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Former Miss World Rosanna Davison reveals her Ukrainian surrogate has arrived in Ireland

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Former Miss World Rosanna Davison reveals her Ukrainian surrogate has arrived in Ireland

Rosanna Davison has revealed that her Ukrainian surrogate is settling into life in Ireland as war continues to rage in her home country.

Former Miss World, 38, from Dublin, who welcomed her daughter Sophia via surrogate in 2019, admitted she and husband Wes Quirke were worried about Anastasia when the war in Ukraine began.

The mother-of-three said Anastasia and her family have finally arrived in Ireland after having struggle with everyday life when Russian troops seized the city of Kherson.

Rosanna told The Independent that Sophie has been playing with Anastasia’s daughter Mailana, saying: ‘[It’s] surreal seeing Sophia getting to know her surrogate.

‘Obviously, in the future, I will be able to tell her the whole story, but it’s been an emotional time and a busy time too.’ 

In an Instagram post, she said that Anastasia and her family had arrived after a ‘huge logistical challenge’ and it had taken her two months to escape Kherson for Ireland via Germany and Poland.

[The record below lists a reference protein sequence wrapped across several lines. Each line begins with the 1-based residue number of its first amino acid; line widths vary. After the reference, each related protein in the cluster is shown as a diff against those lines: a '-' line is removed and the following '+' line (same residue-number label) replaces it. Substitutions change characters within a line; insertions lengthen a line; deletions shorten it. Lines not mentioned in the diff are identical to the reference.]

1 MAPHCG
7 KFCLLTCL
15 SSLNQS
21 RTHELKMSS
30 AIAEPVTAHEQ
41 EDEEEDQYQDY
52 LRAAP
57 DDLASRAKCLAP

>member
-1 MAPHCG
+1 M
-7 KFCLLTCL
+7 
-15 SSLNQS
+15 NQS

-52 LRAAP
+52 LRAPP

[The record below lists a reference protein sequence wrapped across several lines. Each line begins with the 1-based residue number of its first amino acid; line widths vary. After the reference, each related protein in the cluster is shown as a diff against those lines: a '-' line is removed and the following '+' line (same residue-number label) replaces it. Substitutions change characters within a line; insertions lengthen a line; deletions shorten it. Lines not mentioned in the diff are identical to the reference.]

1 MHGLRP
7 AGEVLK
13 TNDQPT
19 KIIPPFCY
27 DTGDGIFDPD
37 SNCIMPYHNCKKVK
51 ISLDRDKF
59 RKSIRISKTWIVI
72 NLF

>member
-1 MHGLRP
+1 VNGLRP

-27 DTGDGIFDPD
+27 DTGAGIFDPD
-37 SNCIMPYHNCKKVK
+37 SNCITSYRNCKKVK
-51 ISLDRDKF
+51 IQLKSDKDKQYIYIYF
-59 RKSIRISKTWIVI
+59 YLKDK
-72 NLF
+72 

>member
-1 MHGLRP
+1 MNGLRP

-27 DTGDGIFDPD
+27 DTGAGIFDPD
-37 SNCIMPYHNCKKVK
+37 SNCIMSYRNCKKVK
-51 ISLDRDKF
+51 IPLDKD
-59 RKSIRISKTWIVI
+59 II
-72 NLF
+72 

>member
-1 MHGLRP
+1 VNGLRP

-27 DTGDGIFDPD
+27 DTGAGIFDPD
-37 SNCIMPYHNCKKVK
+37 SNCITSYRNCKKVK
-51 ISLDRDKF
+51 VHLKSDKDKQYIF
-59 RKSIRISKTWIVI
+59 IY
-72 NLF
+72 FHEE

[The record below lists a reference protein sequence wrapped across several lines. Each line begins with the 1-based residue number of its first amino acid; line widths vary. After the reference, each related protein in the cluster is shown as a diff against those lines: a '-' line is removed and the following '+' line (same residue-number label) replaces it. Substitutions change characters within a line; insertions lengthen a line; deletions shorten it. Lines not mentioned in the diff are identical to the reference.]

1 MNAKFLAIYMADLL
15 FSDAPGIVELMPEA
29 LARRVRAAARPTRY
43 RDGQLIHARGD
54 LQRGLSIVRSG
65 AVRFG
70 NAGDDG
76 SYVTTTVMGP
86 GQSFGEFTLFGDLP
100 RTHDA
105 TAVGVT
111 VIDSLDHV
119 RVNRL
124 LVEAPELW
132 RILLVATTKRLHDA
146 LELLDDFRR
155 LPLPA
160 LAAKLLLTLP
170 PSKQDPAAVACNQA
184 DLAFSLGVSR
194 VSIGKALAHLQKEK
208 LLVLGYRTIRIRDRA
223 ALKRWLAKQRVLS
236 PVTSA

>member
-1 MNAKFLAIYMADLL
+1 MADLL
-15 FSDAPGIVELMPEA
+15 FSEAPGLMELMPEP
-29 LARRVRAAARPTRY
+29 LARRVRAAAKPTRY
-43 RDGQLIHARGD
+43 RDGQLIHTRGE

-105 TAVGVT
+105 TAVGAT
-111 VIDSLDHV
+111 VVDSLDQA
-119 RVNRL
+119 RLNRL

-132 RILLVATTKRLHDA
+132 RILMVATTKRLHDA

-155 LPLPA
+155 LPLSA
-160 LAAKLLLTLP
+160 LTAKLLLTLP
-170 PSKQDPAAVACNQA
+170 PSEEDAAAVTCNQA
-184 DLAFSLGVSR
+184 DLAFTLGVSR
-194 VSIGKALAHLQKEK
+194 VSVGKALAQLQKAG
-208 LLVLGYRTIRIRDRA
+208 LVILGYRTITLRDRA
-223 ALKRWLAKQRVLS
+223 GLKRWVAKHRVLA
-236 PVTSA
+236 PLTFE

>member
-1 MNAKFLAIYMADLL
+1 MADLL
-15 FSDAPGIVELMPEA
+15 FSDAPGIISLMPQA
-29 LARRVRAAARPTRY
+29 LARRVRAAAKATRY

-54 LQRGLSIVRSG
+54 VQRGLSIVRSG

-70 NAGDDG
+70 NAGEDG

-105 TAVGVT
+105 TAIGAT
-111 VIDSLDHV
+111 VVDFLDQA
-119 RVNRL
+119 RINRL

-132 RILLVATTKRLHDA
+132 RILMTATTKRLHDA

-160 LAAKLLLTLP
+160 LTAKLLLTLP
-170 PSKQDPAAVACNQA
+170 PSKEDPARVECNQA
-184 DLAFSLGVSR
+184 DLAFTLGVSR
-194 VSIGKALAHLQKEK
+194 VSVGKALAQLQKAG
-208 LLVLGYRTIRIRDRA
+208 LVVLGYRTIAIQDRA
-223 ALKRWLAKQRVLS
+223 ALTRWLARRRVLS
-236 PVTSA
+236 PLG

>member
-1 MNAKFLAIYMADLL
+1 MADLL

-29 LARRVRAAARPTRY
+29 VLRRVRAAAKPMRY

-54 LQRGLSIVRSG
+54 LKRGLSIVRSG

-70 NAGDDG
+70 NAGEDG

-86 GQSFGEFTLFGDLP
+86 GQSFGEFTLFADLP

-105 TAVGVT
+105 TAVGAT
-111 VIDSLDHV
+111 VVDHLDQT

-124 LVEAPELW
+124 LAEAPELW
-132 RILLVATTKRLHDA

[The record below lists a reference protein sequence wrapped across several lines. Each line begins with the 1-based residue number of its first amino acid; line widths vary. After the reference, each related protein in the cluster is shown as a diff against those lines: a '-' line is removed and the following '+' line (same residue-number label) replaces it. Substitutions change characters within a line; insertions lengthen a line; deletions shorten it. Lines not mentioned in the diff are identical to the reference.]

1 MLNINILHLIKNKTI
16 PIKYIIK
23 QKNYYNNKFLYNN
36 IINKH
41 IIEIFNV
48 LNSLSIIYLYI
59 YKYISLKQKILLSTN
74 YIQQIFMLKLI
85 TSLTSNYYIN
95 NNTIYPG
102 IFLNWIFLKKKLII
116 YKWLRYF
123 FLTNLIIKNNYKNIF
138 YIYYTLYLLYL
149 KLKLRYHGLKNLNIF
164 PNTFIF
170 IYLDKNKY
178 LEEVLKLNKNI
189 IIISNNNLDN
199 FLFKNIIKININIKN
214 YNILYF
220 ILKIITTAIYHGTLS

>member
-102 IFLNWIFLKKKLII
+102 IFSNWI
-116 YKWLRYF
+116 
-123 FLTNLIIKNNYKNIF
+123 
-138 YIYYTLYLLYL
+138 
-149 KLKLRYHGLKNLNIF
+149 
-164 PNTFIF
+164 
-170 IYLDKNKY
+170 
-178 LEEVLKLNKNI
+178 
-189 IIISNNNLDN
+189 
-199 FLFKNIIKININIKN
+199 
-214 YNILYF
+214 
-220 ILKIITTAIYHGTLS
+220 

Rosanna Davison, 38, (pictured) from Dublin, has revealed that her daughter is bonding with her surrogate Anastasia (centre) and her family since she arrived from Ukraine

Posting on Instagram, Rosanna said Anastasia had a 'long and traumatic' journey out of Ukraine to join her in Ireland

Posting on Instagram, Rosanna said Anastasia had a ‘long and traumatic’ journey out of Ukraine to join her in Ireland 

The beauty queen, who is the daughter of singer Chris de Burgh, also thanked her ‘wonderful parents’ for their help in getting Anastasia and her family to Dublin. 

Rosanna and Wes welcomed Sophia Rose Quirke via a gestational surrogate, which means the surrogate carries an embryo created using the parents’ egg and sperm, but is not genetically related to the baby.

When choosing a name for her daughter, Rosanna was inspired by their stay close to St. Sophia’s Cathedral and their desire to remember the ‘challenging journey’ they had to have her.